Today in Catholic History – The Sack of Rome

On 27 August 410, Alaric and the Visigoths completed their three-day sack of the city of Rome which began on 24 August.

The Visigoths did relatively little damage to the city and the churches, however they did take much of the movable wealth. The Visigoths were Arians and treated the Romans as fellow Christians. Still, the sack of the city was traumatic to much of Christendom because it was the first time the city had been conquered by a non-Roman in 800 years.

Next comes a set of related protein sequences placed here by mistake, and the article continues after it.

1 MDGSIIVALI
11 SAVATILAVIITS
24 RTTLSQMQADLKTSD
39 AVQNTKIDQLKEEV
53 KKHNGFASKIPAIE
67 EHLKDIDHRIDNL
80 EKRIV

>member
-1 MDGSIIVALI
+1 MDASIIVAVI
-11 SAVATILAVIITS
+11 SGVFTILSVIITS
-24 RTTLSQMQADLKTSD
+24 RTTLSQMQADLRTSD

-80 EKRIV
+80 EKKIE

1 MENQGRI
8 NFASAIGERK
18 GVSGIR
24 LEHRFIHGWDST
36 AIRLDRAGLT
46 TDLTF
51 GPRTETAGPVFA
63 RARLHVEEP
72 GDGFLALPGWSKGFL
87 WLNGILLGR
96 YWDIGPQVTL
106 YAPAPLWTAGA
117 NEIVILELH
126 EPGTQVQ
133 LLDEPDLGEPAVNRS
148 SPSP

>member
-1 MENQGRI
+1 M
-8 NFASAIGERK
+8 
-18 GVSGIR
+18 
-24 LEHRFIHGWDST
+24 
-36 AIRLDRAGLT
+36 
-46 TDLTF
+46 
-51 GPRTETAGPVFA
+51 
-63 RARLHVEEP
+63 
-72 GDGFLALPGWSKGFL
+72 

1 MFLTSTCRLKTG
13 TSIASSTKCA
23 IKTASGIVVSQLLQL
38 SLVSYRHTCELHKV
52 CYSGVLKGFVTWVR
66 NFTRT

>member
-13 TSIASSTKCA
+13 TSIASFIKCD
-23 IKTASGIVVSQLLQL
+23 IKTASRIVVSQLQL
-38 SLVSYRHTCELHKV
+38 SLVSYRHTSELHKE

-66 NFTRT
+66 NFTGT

St. Jerome wrote of the event, “My voice sticks in my throat; and, as I dictate, sobs choke my utterance. The City which had taken the whole world was itself taken.” St. Augustine will be inspired to write his work City of God to explain the sack of Rome against the arguments of many of the pagan Romans who blamed the fate of their city on the abandonment of the pagan gods. St. Augustine argued that all earthly cities were subject to falling as Rome did, only the heavenly city was eternal.


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